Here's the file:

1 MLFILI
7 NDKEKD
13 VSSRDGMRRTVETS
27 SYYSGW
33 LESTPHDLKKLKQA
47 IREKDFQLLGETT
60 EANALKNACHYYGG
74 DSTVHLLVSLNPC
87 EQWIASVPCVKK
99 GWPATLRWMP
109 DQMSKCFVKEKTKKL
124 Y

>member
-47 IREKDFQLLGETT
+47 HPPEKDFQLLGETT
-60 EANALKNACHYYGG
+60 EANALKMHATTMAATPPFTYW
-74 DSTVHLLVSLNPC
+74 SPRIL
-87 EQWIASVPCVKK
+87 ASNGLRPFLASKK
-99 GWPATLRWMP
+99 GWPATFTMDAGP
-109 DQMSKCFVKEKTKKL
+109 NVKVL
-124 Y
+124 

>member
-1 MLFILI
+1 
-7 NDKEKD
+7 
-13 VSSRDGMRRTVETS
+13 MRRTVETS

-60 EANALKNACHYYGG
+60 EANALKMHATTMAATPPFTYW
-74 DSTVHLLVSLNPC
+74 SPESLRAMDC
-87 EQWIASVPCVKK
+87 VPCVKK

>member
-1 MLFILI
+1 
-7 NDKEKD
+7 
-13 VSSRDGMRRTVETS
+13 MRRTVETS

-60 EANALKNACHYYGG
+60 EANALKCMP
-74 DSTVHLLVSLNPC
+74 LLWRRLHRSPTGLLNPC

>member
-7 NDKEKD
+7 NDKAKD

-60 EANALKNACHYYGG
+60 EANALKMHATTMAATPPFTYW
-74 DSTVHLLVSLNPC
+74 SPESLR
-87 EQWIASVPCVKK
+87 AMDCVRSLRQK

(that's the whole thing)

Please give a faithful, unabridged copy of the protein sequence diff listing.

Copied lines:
1 MLFILI
7 NDKEKD
13 VSSRDGMRRTVETS
27 SYYSGW
33 LESTPHDLKKLKQA
47 IREKDFQLLGETT
60 EANALKNACHYYGG
74 DSTVHLLVSLNPC
87 EQWIASVPCVKK
99 GWPATLRWMP
109 DQMSKCFVKEKTKKL
124 Y

>member
-47 IREKDFQLLGETT
+47 HPPEKDFQLLGETT
-60 EANALKNACHYYGG
+60 EANALKMHATTMAATPPFTYW
-74 DSTVHLLVSLNPC
+74 SPRIL
-87 EQWIASVPCVKK
+87 ASNGLRPFLASKK
-99 GWPATLRWMP
+99 GWPATFTMDAGP
-109 DQMSKCFVKEKTKKL
+109 NVKVL
-124 Y
+124 

>member
-1 MLFILI
+1 
-7 NDKEKD
+7 
-13 VSSRDGMRRTVETS
+13 MRRTVETS

-60 EANALKNACHYYGG
+60 EANALKMHATTMAATPPFTYW
-74 DSTVHLLVSLNPC
+74 SPESLRAMDC
-87 EQWIASVPCVKK
+87 VPCVKK

>member
-1 MLFILI
+1 
-7 NDKEKD
+7 
-13 VSSRDGMRRTVETS
+13 MRRTVETS

-60 EANALKNACHYYGG
+60 EANALKCMP
-74 DSTVHLLVSLNPC
+74 LLWRRLHRSPTGLLNPC

>member
-7 NDKEKD
+7 NDKAKD

-60 EANALKNACHYYGG
+60 EANALKMHATTMAATPPFTYW
-74 DSTVHLLVSLNPC
+74 SPESLR
-87 EQWIASVPCVKK
+87 AMDCVRSLRQK